Kenya government set to pay KWS 1.8 billion Kenya Shillings for Nairobi National Park land

News emerged over the weekend that the Kenyan government appears to have set aside 21.6 million US Dollars for the Kenya Wildlife Service as a form of compensation for the land carved out of the Nairobi National Park for the construction of the Southern Bypass, which has already gone underway and advancing at urgent speed.
Critics of the project cite in particular the lack of willingness by the promoters and financiers of the project to pay for a tunnel to preserve what they say are critical portions of land near Wilson Airport, claiming that profit and cost considerations have once again trampled on the environment while calling the present situation the financially easiest way out but at the cost of the parks integrity.
It is also widely feared that the Kenya National Highways Authority will use this precedent to also advance plans which became public last year, to carve out a route of a highway bypass around Nakuru, which has in recent years become congested with transit traffic, where a map showing the proposed routing saw the highway route cut into the Nakuru National Park too.
Leading companies and NGOs in Nairobi are also upset as the Southern Bypass will cause the destruction of about 50.000 trees planted by them after a sustained campaign to increase forest cover along the park boundary two years ago, only to see their effort turned to cinder and their investment in the green future of Kenya turned to naught.
Friends of Nairobi National Park, or in short FoNNaP, and the Africa Network for Animal Welfare, amongst others, have recently made public their opinions and legal position, that the KNHA has breached terms and conditions contained in their NEMA License granted in February 2011 for the construction of the new highway, giving sufficient grounds for legal challenges on both facts as well as on constitutionality.
Information made available over the weekend by regular conservation sources from Nairobi shows that the legal analysis of the situation, at least going by the opinion of the opponents lawyers, concludes:

– The Nairobi National Park land is public land and not private of community land as defined under the new constitution
– The new National Lands Commission, an institution to be created under the new constitution, will hold in trust and administer in the future land set aside for protected areas
– That the notion of KWS holding and administering national park land is faulty as the NLC will be the body entrusted to do that under the new constitution
– That KWS has neither powers nor right to give away national park land as it seems to have been the case here
– That the Wildlife Acts provisions giving KWS land management rights are superseded by the new constitution

It is not clear at this stage, if a constitutional challenge will be filed, alongside seeking an injunction on the progress of the building of the highway or if other legal cases might be brought at the High Court in Nairobi in accordance with the legal opinions rendered by the legal teams of conservation stakeholders, nor if a case might even be filed at the East African Court of Justice in Arusha, which only recently declared itself competent and willing to hear cases of such nature.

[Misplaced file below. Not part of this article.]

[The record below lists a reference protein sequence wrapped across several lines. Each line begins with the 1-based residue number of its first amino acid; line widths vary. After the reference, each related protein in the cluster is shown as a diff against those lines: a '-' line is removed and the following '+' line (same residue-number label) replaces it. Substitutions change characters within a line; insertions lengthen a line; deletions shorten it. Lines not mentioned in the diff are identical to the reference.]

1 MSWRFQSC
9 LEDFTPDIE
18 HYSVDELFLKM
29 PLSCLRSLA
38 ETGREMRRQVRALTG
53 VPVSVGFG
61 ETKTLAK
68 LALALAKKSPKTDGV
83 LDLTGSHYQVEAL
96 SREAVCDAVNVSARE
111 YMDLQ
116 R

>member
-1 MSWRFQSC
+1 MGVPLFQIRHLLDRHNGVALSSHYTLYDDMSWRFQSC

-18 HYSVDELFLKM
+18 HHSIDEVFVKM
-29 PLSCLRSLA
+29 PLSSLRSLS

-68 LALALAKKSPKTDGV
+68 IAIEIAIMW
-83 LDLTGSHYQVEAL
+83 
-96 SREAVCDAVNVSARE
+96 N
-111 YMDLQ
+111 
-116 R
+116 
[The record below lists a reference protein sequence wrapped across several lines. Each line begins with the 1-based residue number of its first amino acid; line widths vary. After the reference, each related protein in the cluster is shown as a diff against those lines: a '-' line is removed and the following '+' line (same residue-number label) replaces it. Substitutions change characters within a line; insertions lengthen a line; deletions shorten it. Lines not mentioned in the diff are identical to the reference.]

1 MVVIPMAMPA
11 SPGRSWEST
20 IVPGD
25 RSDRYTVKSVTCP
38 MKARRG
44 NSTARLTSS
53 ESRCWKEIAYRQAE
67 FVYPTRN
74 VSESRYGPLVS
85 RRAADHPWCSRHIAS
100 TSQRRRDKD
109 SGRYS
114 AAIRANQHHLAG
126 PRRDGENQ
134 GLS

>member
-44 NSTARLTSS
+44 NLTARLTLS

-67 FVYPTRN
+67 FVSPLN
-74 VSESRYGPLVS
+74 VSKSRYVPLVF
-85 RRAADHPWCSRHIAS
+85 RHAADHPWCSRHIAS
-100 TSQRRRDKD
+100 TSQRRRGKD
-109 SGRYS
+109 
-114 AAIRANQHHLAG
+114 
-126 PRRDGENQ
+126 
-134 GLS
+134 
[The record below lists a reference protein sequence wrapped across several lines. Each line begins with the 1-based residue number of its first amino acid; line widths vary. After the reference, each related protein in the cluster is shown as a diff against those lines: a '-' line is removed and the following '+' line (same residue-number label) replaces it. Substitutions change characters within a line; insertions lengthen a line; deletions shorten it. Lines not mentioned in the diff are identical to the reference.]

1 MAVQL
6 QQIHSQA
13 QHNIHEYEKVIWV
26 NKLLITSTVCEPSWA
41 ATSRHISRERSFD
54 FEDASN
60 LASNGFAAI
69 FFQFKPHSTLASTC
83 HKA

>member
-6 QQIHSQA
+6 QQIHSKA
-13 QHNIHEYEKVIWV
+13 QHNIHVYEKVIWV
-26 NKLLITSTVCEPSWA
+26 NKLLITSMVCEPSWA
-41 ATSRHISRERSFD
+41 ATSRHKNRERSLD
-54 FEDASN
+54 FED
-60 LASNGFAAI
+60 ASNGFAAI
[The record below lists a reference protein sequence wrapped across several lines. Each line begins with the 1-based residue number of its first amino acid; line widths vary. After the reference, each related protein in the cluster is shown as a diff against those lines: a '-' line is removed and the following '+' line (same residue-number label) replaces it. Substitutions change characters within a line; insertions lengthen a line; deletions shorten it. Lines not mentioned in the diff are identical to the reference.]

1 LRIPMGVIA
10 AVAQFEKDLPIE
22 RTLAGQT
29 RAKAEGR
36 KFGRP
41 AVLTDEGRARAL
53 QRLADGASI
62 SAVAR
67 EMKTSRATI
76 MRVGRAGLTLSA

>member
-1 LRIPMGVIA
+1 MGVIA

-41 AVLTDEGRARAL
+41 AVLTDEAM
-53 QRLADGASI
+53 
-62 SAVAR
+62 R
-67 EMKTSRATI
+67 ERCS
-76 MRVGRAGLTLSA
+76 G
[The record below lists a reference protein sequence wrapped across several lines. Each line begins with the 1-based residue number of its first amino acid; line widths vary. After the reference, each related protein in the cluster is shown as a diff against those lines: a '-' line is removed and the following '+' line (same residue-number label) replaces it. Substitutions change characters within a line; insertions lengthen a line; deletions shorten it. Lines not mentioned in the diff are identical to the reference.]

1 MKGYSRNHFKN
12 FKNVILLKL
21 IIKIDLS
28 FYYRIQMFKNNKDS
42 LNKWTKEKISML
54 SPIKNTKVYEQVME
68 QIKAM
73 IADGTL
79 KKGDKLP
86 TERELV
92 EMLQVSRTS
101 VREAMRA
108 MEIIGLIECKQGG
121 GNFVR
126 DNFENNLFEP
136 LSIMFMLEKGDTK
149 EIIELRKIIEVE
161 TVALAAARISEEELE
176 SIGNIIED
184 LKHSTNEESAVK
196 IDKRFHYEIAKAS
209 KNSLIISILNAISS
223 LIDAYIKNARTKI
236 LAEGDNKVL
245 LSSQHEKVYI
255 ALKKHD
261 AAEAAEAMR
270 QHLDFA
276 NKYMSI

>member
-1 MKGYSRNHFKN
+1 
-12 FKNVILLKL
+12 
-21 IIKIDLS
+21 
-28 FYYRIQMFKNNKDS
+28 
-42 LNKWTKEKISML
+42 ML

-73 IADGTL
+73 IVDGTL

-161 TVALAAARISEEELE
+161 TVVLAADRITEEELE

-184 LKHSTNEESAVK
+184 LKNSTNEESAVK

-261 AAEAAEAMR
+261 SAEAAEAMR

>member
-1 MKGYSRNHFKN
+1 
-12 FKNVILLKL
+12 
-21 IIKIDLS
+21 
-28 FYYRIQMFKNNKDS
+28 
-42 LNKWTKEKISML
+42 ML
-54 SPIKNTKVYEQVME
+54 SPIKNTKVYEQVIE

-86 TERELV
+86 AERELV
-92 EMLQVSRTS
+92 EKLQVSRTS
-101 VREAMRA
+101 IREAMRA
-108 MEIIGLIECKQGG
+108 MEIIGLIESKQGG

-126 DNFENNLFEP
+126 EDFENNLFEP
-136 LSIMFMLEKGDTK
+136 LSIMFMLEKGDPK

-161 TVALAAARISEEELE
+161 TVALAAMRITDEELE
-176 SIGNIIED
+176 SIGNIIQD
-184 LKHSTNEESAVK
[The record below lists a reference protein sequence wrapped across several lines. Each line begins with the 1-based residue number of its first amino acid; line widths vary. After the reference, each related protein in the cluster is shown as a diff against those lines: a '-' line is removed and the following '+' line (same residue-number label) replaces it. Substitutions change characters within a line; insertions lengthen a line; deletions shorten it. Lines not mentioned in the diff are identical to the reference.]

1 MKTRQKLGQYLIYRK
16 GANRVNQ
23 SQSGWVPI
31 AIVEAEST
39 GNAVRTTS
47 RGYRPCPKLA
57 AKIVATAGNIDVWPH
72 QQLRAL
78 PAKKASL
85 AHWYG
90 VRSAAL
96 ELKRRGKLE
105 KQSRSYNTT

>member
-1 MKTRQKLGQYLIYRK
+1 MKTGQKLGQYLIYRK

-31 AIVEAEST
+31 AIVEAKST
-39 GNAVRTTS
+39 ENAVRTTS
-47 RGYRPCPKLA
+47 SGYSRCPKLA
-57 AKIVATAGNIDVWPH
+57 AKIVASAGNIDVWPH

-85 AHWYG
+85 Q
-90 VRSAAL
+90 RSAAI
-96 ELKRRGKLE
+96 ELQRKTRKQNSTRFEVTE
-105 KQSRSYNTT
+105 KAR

Meanwhile have sources close to KWS also confirmed over the weekend that should indeed the payment of nearly 21.6 million US Dollars or 1.8 billion Kenya Shillings be made by government, the entire sum will be spent to expand the Nairobi National Park through acquisition of land on the Kajiado county side south of Nairobi, something KWS and conservation groups have for long had on their wish list but were unable to accomplish due to lack of funds. Only in December last year did the Keen family bestow 100 hectares of their ancestral land to become part of the national park in a widely publicized gesture, when they signed an easement contract with KWS.
The question in everyones mind now is if the expansion of the park on one side is worth the carving out of a 4 kilometres long route, about 120 metres into the park along its present boundaries, will be worth it or if indeed, as has been alleged this will only set a precedent for future land grabbing, as the park in years to come will constitute one of the few open spaces adjoining Nairobi and a constant source for the greed of speculators and profiteers.
It is beyond doubt that Nairobi needs the Southern Bypass to decongest traffic into the city and route the long distance trucks around the city centre. It is also beyond doubt that government has concealed, if not in part misled stakeholders in the past over their true intent and that alone is worth a legal challenge to put bureaucrats and politicians in their right place and have court tell them what they can and cannot do from here on. And while it must be pointed out that no known legal challenges have been filed yet, the question then comes up what impact for instance an injunction may have on the Nairobi traffic master plan and if public opinion, especially that of daily commuters suffering from intolerable jams when traversing the city or trying to get into the city for work, will swing against those who with the best of intent are speaking up on behalf of nature and the environment.
When is compromise too much and where does the inviolate line in the sand have to be placed. Tough questions and tough choices will have to be made. Watch this space as this saga continues and be sure to read of any legal challenges right here.

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